I'm a public information officer at UC San Francisco, where I work with researchers in stem cell biology, human genetics, drug development, cancer research, and other fields to share their fundamental discoveries and clinical insights with the public. My background is in brains and biology, but as a freelance writer and podcaster I have covered subjects ranging from food security to galactic collisions. I am a graduate of the UC Santa Cruz Science Communication Program.
PAST A GATE covered in brambles and down a faint path blocked here and there by fallen trees lies a small pond caked with algae and surrounded by gray willows. By the edge of the pond, Barry Sinervo carefully inserts a cable into the rear of a lifelike pale green gelatin frog. His student, Anna Ringelman, stands by taking notes.
KILLER WHALES wouldn't get far without their old ladies. A 9-year study of orcas summering off the southern tip of Vancouver Island in the Pacific Northwest finds that menopausal females usually lead their families to find salmon, particularly when the fish are scarce. Older females’ years of foraging experience may help their clans survive in years of famine.....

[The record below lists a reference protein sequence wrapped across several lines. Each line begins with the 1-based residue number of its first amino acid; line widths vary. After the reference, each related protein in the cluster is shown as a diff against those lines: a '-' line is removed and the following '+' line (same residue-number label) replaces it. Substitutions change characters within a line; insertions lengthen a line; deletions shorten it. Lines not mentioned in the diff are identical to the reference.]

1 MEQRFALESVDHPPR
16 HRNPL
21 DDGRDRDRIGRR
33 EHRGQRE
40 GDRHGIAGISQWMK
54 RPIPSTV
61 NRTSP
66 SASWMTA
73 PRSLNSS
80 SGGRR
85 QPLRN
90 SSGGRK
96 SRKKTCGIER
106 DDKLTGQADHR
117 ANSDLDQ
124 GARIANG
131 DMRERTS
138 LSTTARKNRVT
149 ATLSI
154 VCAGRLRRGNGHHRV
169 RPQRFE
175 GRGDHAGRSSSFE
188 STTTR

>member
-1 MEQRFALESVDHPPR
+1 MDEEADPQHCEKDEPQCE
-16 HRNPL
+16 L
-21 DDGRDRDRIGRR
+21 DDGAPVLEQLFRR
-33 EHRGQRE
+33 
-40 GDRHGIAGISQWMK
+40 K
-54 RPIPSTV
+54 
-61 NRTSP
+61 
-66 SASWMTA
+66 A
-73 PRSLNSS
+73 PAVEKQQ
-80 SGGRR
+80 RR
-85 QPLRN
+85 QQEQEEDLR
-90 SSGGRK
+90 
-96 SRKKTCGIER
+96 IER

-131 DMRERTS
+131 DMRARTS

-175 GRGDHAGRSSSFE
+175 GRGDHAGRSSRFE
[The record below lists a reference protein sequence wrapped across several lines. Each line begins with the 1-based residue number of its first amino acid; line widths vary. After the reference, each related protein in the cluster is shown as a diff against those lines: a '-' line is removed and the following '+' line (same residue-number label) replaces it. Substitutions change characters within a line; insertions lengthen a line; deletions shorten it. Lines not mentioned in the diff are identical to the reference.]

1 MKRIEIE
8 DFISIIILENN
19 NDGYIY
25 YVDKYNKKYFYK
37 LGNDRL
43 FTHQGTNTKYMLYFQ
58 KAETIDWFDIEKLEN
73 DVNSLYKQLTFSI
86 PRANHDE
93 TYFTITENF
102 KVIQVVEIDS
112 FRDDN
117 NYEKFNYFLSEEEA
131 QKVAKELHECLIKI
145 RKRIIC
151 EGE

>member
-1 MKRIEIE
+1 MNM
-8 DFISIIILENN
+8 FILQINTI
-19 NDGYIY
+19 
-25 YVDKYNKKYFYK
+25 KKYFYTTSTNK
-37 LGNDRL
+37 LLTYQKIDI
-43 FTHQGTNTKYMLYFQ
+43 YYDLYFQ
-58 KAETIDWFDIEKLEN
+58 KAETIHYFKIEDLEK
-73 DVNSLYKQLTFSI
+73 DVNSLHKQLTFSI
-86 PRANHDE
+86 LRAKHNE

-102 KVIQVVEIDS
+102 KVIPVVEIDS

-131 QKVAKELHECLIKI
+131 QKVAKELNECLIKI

The San Jose Mercury News
AMERICA IS IN TRANSITION. As transgender issues go mainstream in the news and on TV, professionals who work with transgender children and their families have seen a huge growth in the number of families seeking advice -- and sometimes medical intervention -- to help kids whose genders and bodies simply don't match up....
Having grown up a bookish kid with a love of words, history and drama, I surprised my family by studying neuroscience. To me, it made sense. Language, art, civilization—all arise from this web of tangled neurons, puffing away in their tantalizing chemical language.
In graduate school I studied learning. How do experiences engrave themselves into the brain’s shifting patterns of connectivity? Eventually my own brain learned that I enjoyed telling the stories of science more than creating them myself. I became the nerve center for a network of neurobloggers and podcasters, carving the message home.
Now that I’ve traded pipette and microscope for notebook and microphone, I can record the drama of discovery and probe the space between human and nature. I've returned to the love of words and stories that enriched my childhood.